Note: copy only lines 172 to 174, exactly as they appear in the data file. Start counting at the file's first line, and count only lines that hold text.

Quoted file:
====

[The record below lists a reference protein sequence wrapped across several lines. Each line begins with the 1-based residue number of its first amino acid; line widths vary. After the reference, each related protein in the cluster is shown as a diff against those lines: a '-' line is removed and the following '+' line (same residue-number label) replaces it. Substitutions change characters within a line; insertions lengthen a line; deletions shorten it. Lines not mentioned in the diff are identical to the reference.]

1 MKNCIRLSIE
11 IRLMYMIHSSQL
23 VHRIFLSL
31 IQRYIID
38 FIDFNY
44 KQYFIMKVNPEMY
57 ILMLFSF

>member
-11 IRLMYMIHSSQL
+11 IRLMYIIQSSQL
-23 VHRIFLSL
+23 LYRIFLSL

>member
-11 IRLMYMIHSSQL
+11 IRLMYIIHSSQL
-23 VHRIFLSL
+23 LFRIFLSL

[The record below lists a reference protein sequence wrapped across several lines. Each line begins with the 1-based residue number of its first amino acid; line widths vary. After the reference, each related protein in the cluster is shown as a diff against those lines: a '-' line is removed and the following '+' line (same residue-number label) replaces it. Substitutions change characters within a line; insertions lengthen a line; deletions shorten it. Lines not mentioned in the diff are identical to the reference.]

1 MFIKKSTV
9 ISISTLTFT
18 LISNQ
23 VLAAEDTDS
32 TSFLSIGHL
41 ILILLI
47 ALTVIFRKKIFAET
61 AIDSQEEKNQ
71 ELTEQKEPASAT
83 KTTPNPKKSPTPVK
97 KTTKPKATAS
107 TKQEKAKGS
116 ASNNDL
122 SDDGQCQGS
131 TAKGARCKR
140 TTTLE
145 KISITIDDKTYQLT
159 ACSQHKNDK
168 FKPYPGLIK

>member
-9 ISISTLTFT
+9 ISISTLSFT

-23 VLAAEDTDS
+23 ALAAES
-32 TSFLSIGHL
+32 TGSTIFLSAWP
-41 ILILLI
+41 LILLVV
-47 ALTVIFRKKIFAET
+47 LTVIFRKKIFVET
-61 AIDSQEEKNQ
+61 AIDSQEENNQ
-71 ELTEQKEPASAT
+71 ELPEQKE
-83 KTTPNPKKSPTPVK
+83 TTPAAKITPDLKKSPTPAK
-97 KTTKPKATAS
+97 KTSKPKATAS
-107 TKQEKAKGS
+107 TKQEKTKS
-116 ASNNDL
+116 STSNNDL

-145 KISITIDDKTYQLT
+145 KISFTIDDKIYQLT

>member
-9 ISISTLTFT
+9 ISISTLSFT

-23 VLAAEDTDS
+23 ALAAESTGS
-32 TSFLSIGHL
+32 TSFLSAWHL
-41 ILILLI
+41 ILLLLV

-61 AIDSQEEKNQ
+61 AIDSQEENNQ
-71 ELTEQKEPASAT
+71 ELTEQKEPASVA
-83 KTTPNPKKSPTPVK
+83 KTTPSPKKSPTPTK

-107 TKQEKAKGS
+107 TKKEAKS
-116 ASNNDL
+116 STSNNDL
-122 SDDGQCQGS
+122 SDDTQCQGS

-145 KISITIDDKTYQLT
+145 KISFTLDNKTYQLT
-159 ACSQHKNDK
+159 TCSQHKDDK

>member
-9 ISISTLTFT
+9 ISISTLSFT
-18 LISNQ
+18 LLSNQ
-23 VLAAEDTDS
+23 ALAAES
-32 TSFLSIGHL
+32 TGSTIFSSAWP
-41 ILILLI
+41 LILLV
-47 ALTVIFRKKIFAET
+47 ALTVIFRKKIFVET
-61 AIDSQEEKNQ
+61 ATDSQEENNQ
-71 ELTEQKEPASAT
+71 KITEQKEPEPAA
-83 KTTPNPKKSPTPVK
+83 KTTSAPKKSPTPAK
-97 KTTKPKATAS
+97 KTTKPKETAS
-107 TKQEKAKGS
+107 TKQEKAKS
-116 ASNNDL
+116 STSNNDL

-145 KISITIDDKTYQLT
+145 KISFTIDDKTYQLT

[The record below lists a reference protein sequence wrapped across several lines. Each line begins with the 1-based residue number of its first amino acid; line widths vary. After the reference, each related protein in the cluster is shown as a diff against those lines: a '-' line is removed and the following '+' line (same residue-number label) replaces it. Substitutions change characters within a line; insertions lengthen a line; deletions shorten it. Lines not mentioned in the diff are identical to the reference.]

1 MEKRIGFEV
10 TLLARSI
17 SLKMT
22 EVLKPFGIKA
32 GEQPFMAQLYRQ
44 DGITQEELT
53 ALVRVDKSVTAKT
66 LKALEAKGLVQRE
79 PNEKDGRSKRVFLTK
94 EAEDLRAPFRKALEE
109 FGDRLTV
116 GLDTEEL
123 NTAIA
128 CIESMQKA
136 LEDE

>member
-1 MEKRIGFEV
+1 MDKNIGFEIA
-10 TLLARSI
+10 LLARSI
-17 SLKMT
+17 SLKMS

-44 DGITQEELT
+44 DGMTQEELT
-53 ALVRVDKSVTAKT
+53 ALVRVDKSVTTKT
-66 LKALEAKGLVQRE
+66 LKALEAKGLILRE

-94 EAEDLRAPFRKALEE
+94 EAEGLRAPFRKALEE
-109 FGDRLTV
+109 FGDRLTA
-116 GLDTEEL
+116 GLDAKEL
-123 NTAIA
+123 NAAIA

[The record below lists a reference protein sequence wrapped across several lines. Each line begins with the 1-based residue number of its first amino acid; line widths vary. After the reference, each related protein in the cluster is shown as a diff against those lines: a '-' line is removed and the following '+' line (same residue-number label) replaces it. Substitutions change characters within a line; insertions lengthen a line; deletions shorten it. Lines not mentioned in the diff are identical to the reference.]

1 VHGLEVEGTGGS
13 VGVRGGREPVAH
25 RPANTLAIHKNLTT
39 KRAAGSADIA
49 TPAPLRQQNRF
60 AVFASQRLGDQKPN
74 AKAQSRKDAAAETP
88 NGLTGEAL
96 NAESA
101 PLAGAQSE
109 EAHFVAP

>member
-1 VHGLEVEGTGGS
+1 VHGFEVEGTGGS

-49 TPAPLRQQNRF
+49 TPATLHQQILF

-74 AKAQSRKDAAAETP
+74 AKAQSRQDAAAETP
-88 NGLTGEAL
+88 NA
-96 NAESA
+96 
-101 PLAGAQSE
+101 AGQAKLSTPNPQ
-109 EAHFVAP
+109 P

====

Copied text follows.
-88 NGLTGEAL
+88 NA
-96 NAESA